Introduction

The end of the Roman Empire was marked in 476 AD with the fall of Romulus, who was overthrown by German barbarian leader Odoacer. This was the first time in a millennium when Rome was not under Roman rule. The next 500 years that followed witnessed a series of administrative destabilizations with various groups constantly fighting over what was left of the Roman Empire. What can, however, be observed during this period is that religion played a major role towards unifying the region under barbarian rule. These, among others, would later be referred to as the Barbarian Kingdoms.

The Role of the Church

The first emperor to embrace the significance of society was Constantine, who believed that he had come to power through the grace of Jesus Christ. This led to his declaration of a monotheistic religion, a move that was not welcome among most of the Romans, as theirs was a pagan setting at the time, oriented towards believing in the emperor as their one true god. By the time Barbarian Kingdoms came to be, the church had already established various doctrines that were to be followed. They also had influence in the administrative decisions made by the governing authorities as regards setting up and enacting laws. The barbarians at the time were divided into factions that leaned towards either Byzantine Christianity and Roman Catholicism, and there was a rush between either group, battling to see who would have the most followers, as this would determine the kingdom with the biggest influence and control of the land (Kagan, Turner & Ozment 153).

The church also acted as a platform for the unification of the rich and the poor, a factor that lacked in the pagan religions which secluded the two groups by having gods that served the rich and the poor separately. This made the kingdoms stronger as they were more stable and would resultantly pull resources together more easily whenever they faced a common enemy or tragedy. Neighboring groups were, therefore, more easily convinced to cooperate with the kingdoms through Christianity as the common pillar.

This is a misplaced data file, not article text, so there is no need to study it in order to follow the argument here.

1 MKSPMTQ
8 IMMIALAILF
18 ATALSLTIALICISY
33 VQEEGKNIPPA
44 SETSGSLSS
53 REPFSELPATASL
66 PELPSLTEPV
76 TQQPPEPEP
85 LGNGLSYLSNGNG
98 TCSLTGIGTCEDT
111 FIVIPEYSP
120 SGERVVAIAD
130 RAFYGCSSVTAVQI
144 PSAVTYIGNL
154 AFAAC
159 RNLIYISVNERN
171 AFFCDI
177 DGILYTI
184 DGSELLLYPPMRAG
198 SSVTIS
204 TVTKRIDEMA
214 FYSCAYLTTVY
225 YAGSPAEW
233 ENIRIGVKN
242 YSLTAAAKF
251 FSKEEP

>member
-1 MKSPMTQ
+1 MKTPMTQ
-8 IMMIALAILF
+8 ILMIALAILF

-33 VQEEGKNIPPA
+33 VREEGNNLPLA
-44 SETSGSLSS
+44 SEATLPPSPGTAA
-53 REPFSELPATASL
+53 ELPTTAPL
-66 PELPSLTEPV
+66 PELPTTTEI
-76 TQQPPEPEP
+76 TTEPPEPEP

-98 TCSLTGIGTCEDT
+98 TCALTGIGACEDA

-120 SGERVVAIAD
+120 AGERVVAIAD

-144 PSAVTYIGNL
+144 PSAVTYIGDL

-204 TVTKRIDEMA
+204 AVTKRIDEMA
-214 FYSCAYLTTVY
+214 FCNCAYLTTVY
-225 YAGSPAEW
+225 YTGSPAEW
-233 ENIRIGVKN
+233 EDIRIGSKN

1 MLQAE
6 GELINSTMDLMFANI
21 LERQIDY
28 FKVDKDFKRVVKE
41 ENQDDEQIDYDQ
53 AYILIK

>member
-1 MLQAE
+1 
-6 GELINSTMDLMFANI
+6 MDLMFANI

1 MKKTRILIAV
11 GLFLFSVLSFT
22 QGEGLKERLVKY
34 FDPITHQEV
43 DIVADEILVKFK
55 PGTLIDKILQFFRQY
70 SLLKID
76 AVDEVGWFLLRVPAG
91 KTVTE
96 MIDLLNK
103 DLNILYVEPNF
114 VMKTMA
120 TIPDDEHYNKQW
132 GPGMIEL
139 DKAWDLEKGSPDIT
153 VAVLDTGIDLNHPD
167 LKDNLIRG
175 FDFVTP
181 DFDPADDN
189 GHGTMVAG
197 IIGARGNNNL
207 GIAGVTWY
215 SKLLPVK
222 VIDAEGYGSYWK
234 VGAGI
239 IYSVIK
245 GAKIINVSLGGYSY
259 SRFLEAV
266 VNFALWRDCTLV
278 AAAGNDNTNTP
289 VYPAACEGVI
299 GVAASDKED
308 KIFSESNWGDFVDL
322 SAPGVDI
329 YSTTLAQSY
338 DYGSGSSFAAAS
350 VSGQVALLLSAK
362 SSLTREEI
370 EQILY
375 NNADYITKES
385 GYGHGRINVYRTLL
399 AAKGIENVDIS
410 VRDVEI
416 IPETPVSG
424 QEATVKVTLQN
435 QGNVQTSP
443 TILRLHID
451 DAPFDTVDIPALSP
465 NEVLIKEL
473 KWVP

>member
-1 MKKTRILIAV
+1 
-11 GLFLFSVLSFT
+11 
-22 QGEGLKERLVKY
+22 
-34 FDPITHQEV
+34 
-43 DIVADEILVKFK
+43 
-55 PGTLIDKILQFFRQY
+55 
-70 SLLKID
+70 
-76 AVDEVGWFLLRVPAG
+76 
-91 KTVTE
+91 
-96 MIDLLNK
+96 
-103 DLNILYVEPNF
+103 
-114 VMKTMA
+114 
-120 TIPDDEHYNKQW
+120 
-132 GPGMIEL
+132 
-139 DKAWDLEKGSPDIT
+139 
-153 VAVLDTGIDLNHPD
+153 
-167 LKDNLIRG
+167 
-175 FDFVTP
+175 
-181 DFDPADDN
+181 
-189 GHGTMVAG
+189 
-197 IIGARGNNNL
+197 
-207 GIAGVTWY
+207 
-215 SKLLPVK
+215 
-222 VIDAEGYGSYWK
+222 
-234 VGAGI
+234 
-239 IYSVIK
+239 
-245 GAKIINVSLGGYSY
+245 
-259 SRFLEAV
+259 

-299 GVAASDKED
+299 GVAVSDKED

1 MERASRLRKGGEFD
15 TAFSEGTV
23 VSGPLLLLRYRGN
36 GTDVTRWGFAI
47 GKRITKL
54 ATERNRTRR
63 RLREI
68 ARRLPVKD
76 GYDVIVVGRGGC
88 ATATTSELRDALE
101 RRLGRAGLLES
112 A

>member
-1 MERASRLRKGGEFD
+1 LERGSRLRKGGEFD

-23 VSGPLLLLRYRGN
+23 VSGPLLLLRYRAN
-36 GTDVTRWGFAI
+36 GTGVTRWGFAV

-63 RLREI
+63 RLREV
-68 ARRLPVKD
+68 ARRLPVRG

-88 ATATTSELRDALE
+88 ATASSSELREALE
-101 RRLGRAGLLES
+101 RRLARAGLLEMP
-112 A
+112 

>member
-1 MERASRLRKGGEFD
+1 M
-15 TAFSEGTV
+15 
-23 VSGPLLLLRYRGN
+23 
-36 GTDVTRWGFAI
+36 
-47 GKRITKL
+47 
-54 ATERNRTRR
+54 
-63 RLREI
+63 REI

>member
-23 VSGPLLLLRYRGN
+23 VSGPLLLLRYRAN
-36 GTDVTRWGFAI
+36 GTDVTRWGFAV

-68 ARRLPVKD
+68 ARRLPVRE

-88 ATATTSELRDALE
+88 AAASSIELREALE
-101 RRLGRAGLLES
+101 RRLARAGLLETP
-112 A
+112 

The Role of Benedictine Monasticism

As the church spread its influence across the Barbarian Kingdoms, it witnessed a lot of persecution of Christians depending on the side they belonged to, of the available options. This nurtured the growth of Monastic Culture, which was gaining popularity and respect among the people. It majorly gained Christian support at the time owing to the fact that it embraced the biblical counsels of perfection, which included obedience, poverty, and chastity (Kagan, Turner & Ozment 161). Hermit Monasticism, which was the first and milder version, further developed into Communal Monasticism as its followers grew in numbers. Monasticism encouraged order, labor, and discipline within the community, all of which were characters that played a major role in ensuring the kingdoms were more easily and sufficiently governed.

The monks further went on to take part in practices such as caring for widows and orphans, all the while encouraging the community to engage in regular prayers and to indulge in studies whenever they were not engaged in manual labor (Kagan, Turner & Ozment 161). Such were the characteristics that led them towards gaining recognition in the kingdoms as a spiritual force that commanded both political and economic power. These made it easier for the Benedictine missionaries to Christianize more and more followers as it spread in the region, a factor that further enhanced the unification and rapid development of the Barbarian Kingdoms.

References

Kagan, M. Donald, Turner, Frank & Ozment, Steven. (2013) The Western Heritage. 11th Ed. Pearson Publishing Ltd. p. 149 – 175

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